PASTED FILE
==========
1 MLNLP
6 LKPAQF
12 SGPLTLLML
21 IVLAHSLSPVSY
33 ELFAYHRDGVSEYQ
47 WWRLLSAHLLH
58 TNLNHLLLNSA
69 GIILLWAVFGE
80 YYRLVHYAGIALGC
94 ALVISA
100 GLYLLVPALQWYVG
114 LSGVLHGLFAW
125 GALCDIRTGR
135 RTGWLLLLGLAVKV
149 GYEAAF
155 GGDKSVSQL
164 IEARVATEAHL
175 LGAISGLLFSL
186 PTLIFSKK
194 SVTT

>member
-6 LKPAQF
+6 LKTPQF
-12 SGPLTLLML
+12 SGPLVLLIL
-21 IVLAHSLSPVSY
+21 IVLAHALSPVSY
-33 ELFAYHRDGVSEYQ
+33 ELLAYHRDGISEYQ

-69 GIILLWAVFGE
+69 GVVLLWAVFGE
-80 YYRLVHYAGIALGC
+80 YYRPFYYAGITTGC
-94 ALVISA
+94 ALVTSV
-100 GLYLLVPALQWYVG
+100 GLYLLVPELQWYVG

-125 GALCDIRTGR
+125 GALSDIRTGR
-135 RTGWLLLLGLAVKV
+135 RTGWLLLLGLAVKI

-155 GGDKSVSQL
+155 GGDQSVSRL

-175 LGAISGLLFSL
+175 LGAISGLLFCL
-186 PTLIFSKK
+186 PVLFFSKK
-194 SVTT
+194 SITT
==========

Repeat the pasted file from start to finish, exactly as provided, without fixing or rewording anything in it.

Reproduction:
1 MLNLP
6 LKPAQF
12 SGPLTLLML
21 IVLAHSLSPVSY
33 ELFAYHRDGVSEYQ
47 WWRLLSAHLLH
58 TNLNHLLLNSA
69 GIILLWAVFGE
80 YYRLVHYAGIALGC
94 ALVISA
100 GLYLLVPALQWYVG
114 LSGVLHGLFAW
125 GALCDIRTGR
135 RTGWLLLLGLAVKV
149 GYEAAF
155 GGDKSVSQL
164 IEARVATEAHL
175 LGAISGLLFSL
186 PTLIFSKK
194 SVTT

>member
-6 LKPAQF
+6 LKTPQF
-12 SGPLTLLML
+12 SGPLVLLIL
-21 IVLAHSLSPVSY
+21 IVLAHALSPVSY
-33 ELFAYHRDGVSEYQ
+33 ELLAYHRDGISEYQ

-69 GIILLWAVFGE
+69 GVVLLWAVFGE
-80 YYRLVHYAGIALGC
+80 YYRPFYYAGITTGC
-94 ALVISA
+94 ALVTSV
-100 GLYLLVPALQWYVG
+100 GLYLLVPELQWYVG

-125 GALCDIRTGR
+125 GALSDIRTGR
-135 RTGWLLLLGLAVKV
+135 RTGWLLLLGLAVKI

-155 GGDKSVSQL
+155 GGDQSVSRL

-175 LGAISGLLFSL
+175 LGAISGLLFCL
-186 PTLIFSKK
+186 PVLFFSKK
-194 SVTT
+194 SITT